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SVCO HFT calibration
MUFF WIGGLER Forum Index -> Oakley Sound Systems  
Author SVCO HFT calibration
Just finished calibrating a recently built SVCO-B. It is my third SVCO. It is calibrated beautifully and tracks accurately across the whole keyboard, but, and I am being pedantic, I can't quite get the HFT interval because I run out of trim pot adjustment when I'm within a whisker of achieving it. E.g with an A at 7040Hz the smallest interval I can get to for an octave above is 14106 and the 10k trim pot is at one end of it's travel (the same place it was set to provide a zero ohms reading prior to calibrating the SCL trimmer). Given the direction of travel I have observed it suggests I need a lower value than 0 ohms to get to the correct interval.

Whilst there is no perceivable audio issue (I did say I was being pedantic) I am wondering what might be causing this anomaly as I was expecting to end up with a successful setting somewhere in the middle of the trimmer range.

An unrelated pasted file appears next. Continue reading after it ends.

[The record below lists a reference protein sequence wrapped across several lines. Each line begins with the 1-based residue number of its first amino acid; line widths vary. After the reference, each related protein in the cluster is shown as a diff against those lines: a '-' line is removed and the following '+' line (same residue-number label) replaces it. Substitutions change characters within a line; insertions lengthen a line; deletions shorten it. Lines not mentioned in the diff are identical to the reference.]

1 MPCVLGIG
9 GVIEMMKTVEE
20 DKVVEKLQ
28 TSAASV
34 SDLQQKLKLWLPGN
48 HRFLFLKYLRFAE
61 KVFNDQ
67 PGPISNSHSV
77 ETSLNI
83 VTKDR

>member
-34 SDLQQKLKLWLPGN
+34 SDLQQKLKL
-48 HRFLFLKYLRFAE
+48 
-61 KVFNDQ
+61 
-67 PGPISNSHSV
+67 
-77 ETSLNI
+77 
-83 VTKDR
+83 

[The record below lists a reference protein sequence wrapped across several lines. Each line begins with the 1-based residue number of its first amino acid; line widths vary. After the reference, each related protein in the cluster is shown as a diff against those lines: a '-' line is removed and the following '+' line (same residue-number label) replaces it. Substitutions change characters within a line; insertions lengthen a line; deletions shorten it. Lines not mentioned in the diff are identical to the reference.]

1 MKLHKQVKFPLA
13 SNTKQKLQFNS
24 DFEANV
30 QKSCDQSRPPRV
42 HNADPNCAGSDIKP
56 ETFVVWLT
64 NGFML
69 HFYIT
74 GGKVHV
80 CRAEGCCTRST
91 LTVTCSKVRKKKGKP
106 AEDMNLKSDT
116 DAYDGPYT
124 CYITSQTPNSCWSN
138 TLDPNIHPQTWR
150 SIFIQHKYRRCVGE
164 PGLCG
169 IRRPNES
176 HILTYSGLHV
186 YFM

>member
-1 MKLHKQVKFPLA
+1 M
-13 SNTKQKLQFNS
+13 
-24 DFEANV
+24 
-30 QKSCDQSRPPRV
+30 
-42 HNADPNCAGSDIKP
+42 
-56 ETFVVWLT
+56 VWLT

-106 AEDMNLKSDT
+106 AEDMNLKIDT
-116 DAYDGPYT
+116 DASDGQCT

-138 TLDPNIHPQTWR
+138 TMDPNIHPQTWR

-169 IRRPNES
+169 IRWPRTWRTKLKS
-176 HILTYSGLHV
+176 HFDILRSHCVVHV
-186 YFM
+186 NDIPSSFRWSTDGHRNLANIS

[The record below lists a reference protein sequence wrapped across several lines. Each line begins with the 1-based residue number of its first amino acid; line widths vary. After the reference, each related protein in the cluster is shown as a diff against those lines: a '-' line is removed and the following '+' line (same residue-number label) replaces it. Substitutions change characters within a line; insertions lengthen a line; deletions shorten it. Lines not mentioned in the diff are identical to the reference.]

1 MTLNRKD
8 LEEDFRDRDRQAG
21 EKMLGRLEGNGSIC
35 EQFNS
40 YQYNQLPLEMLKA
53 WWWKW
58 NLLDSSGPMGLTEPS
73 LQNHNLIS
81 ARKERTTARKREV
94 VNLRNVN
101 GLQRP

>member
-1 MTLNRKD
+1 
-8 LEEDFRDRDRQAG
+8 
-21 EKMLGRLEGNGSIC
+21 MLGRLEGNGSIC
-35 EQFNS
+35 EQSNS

I think I may have also observed the same issue on my other SVCOs but would need to check.

I am using 1% metal film transistors throughout.

Any thoughts/feedback would be appreciated.
My first thoughts would be that the SCL trimming is not quite right. For it to be running sharp at 14kHz would normally suggest it to be overcompensated at say 7kHz. However, there may be other issues at work - accuracy of the log conformity of the NPN pair (in U6) or switching speed within the VCO core (U8 & Q3). I've not heard of any issues before though - Paul Darlow aka Krisp1 builds a fair few of these things and he normally flags up issues before the rest of us get to hear of them.